Friday, March 27, 2015

Okay, the Beach Boys Opinion Page is Going to Try Facebook.....

We're going to give it a go on Facebook folks. As I mentioned some time back, the idea is that perhaps I'll be able to offer more commentary and news and whatnot over there, while still putting stuff up regularly here, usually more in the long-form area (e.g. the reviews of tracks below).

So you can check us out at:

As you can see above, Brian has more hands-on experience with Facebook than we do, so do whatever you can to spread the word about our Facebook page and the blog here. I only ask that so I can at least feel like somebody's reading this stuff. I'm still getting the hang of what works and what doesn't; our Facebook page is a "Page" rather than personal one, so it really has to rely on folks coming across it and recommending it. I can't send "friend" requests and whatnot for a Facebook "page" that isn't a person one. 

In any event, let's hope this all works and spurs some activity and creativity.

Review - "Guess You Had to Be There" - Brian Wilson (featuring Kacey Musgraves)

Now also up for listening online (though not as a purchase) is Brian's collaboration with Kacey Musgraves, "Guess You Had to Be There." 

Continuing the trend of previewing the "guest stars" leading up the album's release, "Guess You Had to Be There" offers an inoffensive four-chord (more or less) slower tempo pop song, with plenty of country arrangement accoutrements to remind us that Musgraves is from the Country section of the record store. (The figurative record store for the most part, since few exist now... that's an opinion piece for another time of course). 

As with most duets of this nature, the two fanbases probably don't know a ton about the other artist. On this track, Musgraves offers a pleasant, straight-forward lead vocal, punctuated with some bits from Brian. The song's simple nature becomes a bit repetitive, although Brian and Kacey have arranged some nice backing vocal arrangements for the track; these are probably the highlight of the song. The song isn't overtly "Country", but rather simply adds a few key Country-ish bits on guitar to land enough in Musgraves' wheelhouse to hopefully please her fans as well. 

I can't offer much else to say about the track. It sparked a huge "autotune" debate on the Smiley Smile board. I honestly don't know if it's on here or not. Musgraves' vocal certainly has a sleek sound to it with a sheen that sounds like it could be either autotune or a good gob of  processing (reverb, double-tracking, the usual).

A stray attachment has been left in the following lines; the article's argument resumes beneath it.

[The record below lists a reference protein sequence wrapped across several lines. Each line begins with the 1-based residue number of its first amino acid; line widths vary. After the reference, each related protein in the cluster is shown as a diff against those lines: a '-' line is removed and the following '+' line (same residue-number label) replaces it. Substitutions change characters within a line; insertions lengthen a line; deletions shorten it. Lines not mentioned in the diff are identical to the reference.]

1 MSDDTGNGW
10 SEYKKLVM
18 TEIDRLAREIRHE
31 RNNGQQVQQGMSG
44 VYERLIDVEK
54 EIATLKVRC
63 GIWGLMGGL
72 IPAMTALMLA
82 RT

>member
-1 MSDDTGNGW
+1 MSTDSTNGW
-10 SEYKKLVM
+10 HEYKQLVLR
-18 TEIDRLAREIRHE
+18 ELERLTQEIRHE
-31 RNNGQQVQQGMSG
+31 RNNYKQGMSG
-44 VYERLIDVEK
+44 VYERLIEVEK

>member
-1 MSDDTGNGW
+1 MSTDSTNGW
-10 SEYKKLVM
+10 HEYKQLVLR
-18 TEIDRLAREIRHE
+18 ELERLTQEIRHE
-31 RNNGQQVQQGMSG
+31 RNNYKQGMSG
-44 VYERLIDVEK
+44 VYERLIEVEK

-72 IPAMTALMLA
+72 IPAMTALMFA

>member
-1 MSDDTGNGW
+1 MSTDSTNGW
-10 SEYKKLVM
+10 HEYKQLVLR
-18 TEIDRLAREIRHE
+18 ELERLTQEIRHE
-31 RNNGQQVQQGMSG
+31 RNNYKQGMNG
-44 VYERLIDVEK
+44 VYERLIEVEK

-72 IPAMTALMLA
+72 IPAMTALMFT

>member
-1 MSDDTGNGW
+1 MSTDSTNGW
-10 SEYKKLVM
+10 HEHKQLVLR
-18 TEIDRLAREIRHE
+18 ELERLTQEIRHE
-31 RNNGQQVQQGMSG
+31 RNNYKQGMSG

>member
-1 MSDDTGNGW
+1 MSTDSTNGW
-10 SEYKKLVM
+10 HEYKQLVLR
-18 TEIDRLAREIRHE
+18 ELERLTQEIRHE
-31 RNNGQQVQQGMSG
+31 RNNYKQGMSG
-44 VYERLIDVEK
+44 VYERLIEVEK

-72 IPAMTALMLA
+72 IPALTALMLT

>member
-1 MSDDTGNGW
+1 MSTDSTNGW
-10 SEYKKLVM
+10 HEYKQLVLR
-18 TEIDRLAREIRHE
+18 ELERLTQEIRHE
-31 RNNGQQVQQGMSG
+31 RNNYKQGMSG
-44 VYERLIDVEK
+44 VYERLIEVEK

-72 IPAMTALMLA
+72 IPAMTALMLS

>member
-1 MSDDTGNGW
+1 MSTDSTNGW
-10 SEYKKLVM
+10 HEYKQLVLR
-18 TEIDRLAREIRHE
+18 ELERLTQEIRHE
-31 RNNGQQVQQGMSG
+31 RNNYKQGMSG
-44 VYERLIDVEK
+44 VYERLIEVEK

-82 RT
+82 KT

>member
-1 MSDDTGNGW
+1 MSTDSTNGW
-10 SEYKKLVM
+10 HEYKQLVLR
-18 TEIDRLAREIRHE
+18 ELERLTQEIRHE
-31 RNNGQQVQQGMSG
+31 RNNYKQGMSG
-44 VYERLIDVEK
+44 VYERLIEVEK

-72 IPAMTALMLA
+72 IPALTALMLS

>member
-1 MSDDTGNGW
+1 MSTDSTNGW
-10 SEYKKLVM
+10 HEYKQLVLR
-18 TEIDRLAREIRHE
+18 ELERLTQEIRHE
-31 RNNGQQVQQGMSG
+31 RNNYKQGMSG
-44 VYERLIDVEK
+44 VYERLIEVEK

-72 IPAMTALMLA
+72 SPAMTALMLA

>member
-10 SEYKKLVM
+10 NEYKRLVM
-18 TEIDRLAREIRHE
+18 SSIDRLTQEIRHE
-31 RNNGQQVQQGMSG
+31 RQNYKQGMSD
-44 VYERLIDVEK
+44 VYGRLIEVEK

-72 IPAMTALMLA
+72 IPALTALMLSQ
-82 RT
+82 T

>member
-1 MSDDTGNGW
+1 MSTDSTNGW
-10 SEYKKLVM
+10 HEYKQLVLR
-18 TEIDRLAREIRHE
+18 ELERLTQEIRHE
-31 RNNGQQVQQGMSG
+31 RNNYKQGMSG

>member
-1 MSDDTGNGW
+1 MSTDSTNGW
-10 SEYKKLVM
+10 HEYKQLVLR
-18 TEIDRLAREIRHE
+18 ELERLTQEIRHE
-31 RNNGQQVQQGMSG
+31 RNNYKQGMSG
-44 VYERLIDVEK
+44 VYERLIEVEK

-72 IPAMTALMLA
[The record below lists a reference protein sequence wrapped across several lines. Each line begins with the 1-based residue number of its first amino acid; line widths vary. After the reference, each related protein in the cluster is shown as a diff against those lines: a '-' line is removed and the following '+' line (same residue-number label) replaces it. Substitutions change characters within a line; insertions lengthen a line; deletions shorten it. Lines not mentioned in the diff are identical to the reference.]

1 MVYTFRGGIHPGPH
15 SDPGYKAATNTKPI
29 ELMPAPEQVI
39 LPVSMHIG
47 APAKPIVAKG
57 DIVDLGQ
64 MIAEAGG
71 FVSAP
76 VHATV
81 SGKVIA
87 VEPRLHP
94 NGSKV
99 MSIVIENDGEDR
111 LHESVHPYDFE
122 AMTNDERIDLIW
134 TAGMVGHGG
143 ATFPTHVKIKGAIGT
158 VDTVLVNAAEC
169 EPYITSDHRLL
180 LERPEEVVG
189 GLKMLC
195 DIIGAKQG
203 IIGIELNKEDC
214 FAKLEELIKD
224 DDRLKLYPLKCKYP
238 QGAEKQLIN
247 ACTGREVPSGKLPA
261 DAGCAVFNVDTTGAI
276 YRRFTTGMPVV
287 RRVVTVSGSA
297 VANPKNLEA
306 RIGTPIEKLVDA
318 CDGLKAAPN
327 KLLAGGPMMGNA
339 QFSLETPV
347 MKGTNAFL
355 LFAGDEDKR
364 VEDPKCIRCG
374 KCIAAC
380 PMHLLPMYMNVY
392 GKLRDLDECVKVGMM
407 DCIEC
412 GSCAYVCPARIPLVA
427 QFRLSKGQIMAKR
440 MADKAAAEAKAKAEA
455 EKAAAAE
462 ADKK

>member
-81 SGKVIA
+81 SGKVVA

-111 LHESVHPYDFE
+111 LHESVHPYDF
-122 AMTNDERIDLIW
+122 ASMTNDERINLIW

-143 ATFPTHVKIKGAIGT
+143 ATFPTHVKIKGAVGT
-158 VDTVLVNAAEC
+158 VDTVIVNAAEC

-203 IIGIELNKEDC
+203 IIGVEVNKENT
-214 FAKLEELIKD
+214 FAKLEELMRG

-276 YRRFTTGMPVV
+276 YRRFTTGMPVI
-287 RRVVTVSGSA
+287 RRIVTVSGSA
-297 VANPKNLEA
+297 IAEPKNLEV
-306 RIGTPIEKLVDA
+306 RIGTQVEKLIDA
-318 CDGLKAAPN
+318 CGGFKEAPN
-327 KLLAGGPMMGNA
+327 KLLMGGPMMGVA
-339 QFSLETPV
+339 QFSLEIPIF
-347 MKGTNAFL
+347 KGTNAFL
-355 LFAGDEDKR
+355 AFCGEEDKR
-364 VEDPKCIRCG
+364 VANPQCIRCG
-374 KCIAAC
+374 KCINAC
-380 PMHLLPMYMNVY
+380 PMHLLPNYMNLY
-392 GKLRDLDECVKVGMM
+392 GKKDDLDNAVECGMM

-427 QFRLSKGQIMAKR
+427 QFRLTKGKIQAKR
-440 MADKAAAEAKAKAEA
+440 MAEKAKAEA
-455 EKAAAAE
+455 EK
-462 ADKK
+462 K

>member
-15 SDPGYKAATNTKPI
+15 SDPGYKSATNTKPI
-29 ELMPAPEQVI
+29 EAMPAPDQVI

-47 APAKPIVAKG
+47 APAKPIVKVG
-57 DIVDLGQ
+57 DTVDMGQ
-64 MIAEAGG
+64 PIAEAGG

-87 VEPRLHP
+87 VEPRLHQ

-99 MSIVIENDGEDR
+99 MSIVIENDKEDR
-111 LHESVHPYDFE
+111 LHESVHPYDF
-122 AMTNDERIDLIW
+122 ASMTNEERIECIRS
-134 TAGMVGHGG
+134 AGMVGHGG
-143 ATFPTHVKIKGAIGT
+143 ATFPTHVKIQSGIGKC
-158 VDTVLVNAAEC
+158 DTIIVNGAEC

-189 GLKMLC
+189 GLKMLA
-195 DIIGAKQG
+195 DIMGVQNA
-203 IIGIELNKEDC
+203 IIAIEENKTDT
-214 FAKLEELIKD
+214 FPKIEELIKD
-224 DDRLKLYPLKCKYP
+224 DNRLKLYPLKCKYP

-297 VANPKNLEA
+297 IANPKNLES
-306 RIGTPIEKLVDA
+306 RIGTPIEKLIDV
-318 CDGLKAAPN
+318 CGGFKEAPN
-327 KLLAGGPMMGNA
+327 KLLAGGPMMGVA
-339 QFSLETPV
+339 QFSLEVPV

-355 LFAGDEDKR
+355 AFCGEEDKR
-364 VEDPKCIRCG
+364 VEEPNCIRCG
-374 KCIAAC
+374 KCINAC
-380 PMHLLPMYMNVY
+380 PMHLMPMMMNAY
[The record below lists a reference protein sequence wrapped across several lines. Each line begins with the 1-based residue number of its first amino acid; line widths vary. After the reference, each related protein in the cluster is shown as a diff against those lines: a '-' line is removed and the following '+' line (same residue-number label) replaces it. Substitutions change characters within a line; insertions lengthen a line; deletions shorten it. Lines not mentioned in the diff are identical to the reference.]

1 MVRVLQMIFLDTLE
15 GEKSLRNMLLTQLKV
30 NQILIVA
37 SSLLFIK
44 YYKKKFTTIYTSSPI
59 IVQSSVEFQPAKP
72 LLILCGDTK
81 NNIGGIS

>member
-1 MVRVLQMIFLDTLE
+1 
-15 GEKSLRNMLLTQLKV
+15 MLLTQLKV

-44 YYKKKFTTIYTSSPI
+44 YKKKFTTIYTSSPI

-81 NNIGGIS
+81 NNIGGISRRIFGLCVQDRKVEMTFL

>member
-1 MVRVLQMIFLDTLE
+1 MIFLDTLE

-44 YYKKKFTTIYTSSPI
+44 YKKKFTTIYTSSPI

I would rate this as inoffensive, middle of the road. A different lead vocalist at least makes things a bit more interesting, and Brian does have a clear knack for arranging female backing vocals; though we don't get to hear that too often.

Review - "Sail Away" - Brian Wilson (featuring Blondie Chaplin & Al Jardine)

The third track from Brian’s album to be (sort of) released, “Sail Away” stands out as the strongest yet. It seems the pattern of unveiling tracks from “No Pier Pressure” involves an emphasis on the tracks featuring guest stars. While the previous two tracks (“The Right Time” and “Runaway Dancer”) have been made available for purchase online, “Sail Away” has thus far only been made available via an exclusive online stream (on the Wall Street Journal website of all places; it seems each new track is being “premiered” via a different website).

The track features Blondie Chaplin and Al Jardine joining Brian on lead vocals. While “The Right Time” was essentially nearly a Jardine track penned by Brian, “Sail Away” features a trade-off among all three lead vocalists. Blondie takes the first group of verses while Brian takes the second go around. Al sings all of the choruses more or less. There are times when he and Brian’s voices both seem to sing together on the chorus, along with group vocals that pop in and out. Much like the “That’s Why God Made the Radio” album, the style of mixing often features lead vocalists overlapping or doubling, and sometimes it all gets churned together with other backing vocals. It’s a sometimes frustrating mixing style, to meld lead vocalists together (we’re not talking about two-part harmony), but that’s only present here and there.